Over Christmas you might be able to get health care services from Crisis Skylight if you are in South Wales.
Benefits and working
Even if you don’t have an address, you can still claim benefits. Take a look at our page on Your rights if you are homeless for more advice on how to claim.
Many agencies that help people sleeping on the streets have staff that know about benefits. They will be able to tell you which benefit to claim and help you to claim it.
For information about claiming Universal Credit (UC) while you are homeless, click here.
If you need money in an emergency, you may be able to apply to the Discretionary Assistance Fund. See our page on cash in a crisis for more information.
Work and training
People sleeping on the streets may find it harder to stay in work or to get a job.
Jobcentre Plus should help you to look for work even if you are sleeping rough. You may have to be actively seeking work in order to claim benefits.
Some agencies have staff to help people sleeping on the streets look for work, and some have training schemes. Day centre and hostel staff may be able to help you find paid work. If you are a homeless person, you may be able to get work selling the Big Issue Cymru magazine.
Keeping in touch
People sleeping on the streets may lose touch with friends and family if they are moving from place to place. At the same time, friends and family may need to get in contact. Ways of keeping in touch include:
- through outreach teams
- ring the Missing People Helpline text 116 000, or email [email protected] (You can text even if you have no credit left on your mobile phone)
- cheap internet access is offered by most public libraries and internet cafes if you want to send and receive emails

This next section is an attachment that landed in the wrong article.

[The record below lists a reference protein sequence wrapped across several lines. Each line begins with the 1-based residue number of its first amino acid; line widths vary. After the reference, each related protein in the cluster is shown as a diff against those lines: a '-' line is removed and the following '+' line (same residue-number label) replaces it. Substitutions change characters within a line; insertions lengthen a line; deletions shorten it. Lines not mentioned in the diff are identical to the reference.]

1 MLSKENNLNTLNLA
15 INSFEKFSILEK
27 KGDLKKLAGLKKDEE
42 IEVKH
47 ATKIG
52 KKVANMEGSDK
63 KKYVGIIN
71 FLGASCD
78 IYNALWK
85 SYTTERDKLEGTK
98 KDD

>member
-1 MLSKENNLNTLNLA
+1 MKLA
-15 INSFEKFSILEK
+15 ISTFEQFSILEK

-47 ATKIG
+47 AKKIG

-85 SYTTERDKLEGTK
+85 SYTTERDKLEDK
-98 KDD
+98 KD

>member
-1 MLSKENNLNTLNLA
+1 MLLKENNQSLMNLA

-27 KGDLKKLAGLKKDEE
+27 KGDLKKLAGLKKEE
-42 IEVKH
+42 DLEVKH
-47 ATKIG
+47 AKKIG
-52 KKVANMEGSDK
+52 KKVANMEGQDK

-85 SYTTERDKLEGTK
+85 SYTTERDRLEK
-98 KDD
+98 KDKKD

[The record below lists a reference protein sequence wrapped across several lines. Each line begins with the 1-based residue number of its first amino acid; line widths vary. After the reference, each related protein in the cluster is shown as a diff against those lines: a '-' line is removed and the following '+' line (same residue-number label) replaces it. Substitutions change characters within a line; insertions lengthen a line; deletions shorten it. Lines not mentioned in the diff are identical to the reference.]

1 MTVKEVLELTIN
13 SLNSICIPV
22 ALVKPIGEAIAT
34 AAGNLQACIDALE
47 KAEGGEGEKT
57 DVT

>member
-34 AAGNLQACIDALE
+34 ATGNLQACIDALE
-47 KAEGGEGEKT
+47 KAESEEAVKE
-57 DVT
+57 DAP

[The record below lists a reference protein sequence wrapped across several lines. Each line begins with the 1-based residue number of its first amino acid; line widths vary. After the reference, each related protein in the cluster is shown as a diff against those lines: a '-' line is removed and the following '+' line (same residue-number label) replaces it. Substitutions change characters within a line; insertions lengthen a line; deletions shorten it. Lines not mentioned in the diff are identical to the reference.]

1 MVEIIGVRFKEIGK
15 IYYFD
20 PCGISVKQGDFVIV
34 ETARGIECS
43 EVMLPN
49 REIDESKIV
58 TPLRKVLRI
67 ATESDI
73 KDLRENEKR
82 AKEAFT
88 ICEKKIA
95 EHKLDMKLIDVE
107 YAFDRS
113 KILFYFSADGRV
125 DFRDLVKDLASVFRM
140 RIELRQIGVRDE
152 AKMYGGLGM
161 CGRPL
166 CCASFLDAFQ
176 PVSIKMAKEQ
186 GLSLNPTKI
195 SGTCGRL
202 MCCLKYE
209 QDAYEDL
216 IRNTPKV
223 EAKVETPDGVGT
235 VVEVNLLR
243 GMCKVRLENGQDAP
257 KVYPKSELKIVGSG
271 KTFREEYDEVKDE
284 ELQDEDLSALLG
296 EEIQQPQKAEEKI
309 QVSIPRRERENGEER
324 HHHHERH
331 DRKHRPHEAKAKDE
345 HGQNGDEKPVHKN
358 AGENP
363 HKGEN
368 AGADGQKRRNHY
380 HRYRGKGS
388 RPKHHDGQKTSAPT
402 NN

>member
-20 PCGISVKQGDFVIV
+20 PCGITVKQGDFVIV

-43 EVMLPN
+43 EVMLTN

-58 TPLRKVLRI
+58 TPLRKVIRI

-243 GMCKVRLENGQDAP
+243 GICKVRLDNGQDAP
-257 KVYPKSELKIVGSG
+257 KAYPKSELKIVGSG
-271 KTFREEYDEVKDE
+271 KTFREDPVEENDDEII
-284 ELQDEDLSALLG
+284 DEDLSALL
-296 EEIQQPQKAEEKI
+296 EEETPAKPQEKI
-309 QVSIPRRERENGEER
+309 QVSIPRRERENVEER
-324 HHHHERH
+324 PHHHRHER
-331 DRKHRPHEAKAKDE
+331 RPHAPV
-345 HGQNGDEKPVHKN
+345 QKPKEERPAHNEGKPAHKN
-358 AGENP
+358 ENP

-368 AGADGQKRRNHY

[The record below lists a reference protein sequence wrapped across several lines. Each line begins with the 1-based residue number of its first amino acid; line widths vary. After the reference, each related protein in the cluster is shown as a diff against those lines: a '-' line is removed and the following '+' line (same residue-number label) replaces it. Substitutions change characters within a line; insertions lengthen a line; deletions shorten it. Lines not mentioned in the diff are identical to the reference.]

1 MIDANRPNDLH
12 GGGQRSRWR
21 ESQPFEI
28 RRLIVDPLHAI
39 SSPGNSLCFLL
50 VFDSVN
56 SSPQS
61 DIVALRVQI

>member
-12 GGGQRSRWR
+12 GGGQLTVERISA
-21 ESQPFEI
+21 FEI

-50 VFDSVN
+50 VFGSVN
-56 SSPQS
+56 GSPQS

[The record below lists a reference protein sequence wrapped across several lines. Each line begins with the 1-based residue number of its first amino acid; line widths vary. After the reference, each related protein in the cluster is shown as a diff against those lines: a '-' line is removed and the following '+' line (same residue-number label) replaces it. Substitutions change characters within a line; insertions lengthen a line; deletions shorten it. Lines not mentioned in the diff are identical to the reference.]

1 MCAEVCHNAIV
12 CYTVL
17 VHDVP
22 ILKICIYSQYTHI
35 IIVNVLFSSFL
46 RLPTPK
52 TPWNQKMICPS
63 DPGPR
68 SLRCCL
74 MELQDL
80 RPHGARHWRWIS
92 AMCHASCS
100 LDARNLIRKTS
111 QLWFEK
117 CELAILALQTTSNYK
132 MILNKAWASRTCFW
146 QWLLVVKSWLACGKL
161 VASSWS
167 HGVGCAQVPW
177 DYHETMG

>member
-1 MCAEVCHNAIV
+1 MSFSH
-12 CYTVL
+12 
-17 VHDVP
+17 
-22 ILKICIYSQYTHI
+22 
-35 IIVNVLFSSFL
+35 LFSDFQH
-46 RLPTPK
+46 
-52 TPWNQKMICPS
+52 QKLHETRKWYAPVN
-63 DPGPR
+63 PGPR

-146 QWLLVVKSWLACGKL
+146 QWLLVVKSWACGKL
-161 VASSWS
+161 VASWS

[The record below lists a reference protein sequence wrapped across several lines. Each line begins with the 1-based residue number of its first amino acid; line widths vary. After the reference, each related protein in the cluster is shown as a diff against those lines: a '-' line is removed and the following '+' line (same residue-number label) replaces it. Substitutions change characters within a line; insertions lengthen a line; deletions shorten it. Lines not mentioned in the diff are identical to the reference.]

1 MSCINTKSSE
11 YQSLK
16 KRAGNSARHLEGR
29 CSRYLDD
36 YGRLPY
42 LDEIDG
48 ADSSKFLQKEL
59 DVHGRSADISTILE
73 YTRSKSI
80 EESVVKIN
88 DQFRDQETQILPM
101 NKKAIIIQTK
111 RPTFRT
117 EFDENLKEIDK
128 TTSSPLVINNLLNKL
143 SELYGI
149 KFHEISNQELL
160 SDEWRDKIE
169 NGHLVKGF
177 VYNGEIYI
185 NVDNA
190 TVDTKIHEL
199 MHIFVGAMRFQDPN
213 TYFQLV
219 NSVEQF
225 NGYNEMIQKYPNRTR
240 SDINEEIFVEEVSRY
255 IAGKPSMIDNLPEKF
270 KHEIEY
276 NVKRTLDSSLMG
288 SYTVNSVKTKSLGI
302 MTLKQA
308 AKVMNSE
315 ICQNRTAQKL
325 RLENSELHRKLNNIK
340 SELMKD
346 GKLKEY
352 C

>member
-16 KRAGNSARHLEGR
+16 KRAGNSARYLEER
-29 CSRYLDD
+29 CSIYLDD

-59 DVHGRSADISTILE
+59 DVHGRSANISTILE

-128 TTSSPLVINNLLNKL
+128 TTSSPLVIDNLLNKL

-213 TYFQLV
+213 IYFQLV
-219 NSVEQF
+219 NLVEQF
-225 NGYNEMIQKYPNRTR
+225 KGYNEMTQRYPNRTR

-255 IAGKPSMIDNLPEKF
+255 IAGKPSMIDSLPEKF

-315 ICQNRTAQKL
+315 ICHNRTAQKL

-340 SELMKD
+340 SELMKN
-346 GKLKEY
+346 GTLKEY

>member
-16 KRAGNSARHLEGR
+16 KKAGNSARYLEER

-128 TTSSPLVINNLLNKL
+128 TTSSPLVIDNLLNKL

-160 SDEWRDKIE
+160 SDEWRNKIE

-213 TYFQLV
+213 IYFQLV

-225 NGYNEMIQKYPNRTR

- some day centres will accept mail on behalf of people sleeping on the streets who use the day centre on a regular basis
- the Big Issue Cymru.
Day centres offer cheap meals for homeless people, usually breakfast and lunch.
Soup runs are food projects often provided by charities and faith groups in larger towns and cities. They provide free hot or cold food and drinks for homeless people.
A homelessness outreach worker, day centre or advice centre may be able to help you with a referral to a food bank.
Find your nearest food bank on the Trussell Trust website.
If you are worried about your belongings, some day centres can store them for you.
If you have a pet, you may be able to get free or cheap treatment through an animal charity. You may have to provide proof that you are claiming benefits and that you have nowhere permanent to live.
Veterinary charity PDSA has a free national helpline that you can call to find out whether you are eligible for their free services – call 0800 731 2502, or use their website to check your eligibility.
The Dogs Trust Hope Project can provide free vet treatment to dogs whose owners are homeless or in housing crisis. Their website also has a search tool to find hostels that accepts dogs. Many hostels don’t accept pets so it is always best to check before you go there.
Staff in hostels and night shelters might know of agencies that can provide help and move on accommodation.
They might be able to help you draw up a plan to sort out your:
Move on accommodation is for people who have left the streets while they find somewhere permanent or long term to live. The type of accommodation and how to get it varies. It may be a self-contained flat within a hostel – or it can be a self-contained flat away from the hostel. A support worker should visit regularly to see if you are having any problems managing the responsibility of your own home.
When you are ready to live independently, the staff may contact a council or housing association to help find accommodation. You might be able to apply to the council as homeless.
If the council can’t help, the support worker may be able to help you move into private rented accommodation. Some homeless agencies can help pay for a deposit or rent in advance or may have links with other agencies that can help in finding somewhere to live.
It can take a long time to prepare to live in long term housing.